The Zumi motorcycle cam is a safe alternative for recording daily rides

This was designed with riders in mind
by Aris Ilagan | Feb 24, 2019
PHOTO: Aris Ilagan

As a rider, do you use action cameras to monitor your daily rides? Motorcyclists often mount these compact and portable recording devices either on the top or on the side of their helmets, on the handle bar, or at the tail end of their motorbikes to serve as the two-wheel equivalent of dashcams. The purpose is either to improve their riding skills or to document possible accidents.

But action cameras, popularized by the GoPro units, come with pros and cons when used as motorcycle cameras. Of course, we prefer not to have any ‘cons’ in the things we use, particularly when road safety is involved.

While action cameras are high-tech devices that can record a rider’s daily routine, they’re oftentimes uncomfortable to use and pose a danger when used on helmets. Remember: Riders need to focus their eyes on the road and not on anything else they find interesting to record.

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Let’s consider the weight factor: Mounting an action camera on a helmet puts at least 139g of additional weight on the rider’s head. Just imagine the strain this can cause on the neck during long hours of riding. This kind of helmet-mounted device, mostly measuring 3in x 3in x 2in, is also not exempted from wind drag which causes additional neck pains. They also make riders appear like extraterrestials because of the odd-looking gadget over their heads.

To address these problems, Zumi, a manufacturer of vehicle dashcams and body cameras, came up with a ‘moto cam’ product—a device exclusively designed for motorcyclists.

S&S Enterprise, the exclusive distributor of Zumi products in the Philippines, now offers the Moto 32, a neat-looking, easy-to-install and operate moto cam that might be an effective antidote against these neck pains.

The Moto 32 utilizes two tiny waterproof cameras for real-time viewing of the front and rear views. The images from the two cameras appear on the detachable two-inch LCD screen which is mounted on the motorbike’s handlebar. In my case, using double-sided tape, I attached the LCD screen on the topmost part of the front cowl (facing the rider), just beside the instrument panel so the images will be visible at all times.

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The feed from the waterproof front and rear cameras appear in a split screen format on the Moto 32’s 6.5 x 5.8 x 3.35cm LCD display. The images are a bit smaller than those that appear on regular vehicle dashcams with bigger screens.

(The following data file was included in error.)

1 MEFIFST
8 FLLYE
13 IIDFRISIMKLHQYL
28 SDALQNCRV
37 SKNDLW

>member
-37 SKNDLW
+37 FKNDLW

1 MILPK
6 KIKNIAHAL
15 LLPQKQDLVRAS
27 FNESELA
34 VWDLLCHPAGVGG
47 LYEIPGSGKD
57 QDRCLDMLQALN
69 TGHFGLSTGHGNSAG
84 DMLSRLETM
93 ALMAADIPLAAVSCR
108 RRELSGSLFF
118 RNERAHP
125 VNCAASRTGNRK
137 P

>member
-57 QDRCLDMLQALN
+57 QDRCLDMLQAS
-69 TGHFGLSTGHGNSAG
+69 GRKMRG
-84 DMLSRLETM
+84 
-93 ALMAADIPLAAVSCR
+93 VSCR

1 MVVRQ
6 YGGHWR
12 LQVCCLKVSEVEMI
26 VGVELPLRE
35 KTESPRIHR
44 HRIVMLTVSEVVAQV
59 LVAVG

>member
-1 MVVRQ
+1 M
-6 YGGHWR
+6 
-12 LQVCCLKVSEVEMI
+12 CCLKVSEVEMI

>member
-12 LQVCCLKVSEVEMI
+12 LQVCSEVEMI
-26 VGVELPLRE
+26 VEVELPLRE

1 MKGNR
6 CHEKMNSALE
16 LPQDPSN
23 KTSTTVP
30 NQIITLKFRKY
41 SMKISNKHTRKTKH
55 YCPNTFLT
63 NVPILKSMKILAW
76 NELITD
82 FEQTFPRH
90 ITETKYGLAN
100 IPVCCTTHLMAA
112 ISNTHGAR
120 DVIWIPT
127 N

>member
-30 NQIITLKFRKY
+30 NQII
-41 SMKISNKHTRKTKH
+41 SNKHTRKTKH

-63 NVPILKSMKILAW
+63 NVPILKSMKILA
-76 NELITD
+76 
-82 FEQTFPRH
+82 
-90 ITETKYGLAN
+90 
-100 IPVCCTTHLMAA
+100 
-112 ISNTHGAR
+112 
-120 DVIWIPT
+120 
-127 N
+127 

It’s also worth mentioning that one of the cameras has a built-in microphone.

Compared to regular vehicle dashcams, the Zumi Moto 32 offers only 720p HD images that are recorded through the lenses’ 120 degrees viewing angle. Vehicle dashcams normally have a wider viewing angle of 170 degrees .

I mounted the front camera under my Vespa’s headlights so that it moves with the steering direction, while the rear camera stays permanently above the taillight, almost unnoticeable to preying eyes.

One drawback of the Zumi moto cam is its long power supply cables that need to be buried under the motorcycle components to connect directly to the battery. In the case of my Vespa LX-S 150ie, the wiring was placed underneath the flooring cover from front to rear. The Moto 32 is directly connected to the battery so it removes the hassle of dismounting and mounting like what’s done on action cameras.

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With other motorbikes, the tank and fairings must be dismantled first for the wires to find their way to the battery. We all want things neatly done, don’t we?

A 32GB memory card is capable of recording images for three hours. And when the memory is full, it automatically goes to a new recording loop. The previous recording disappears into oblivion, so if there was an incident on the road the rider needs to review, he must download the file manually to a computer in order to preserve the video.

S&S Enterprise offers customized units equipped with 128GB of memory. That’s more than enough for a whole day of recording.

When the motorcycle figures in an accident, the Moto 32 is not left with amnesia. Instead, its G-sensor automatically halts the recording and then saves the video footage.

Times are hard, so don’t give the thieves an opportunity to prey on the LCD display. Riders must always detach this unit and conveniently secure it in his pocket or bag.

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Each Moto 32 kit is priced at P5,824 with a 12-month service warranty package (for parts and accessories). And when a factory defect arises within the one-month prescribed period, S&S Enterprises will replace the unit for free.

Are you ready to use the Zumi Moto 32 as your guardian angel on the road?

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PHOTO: Aris Ilagan
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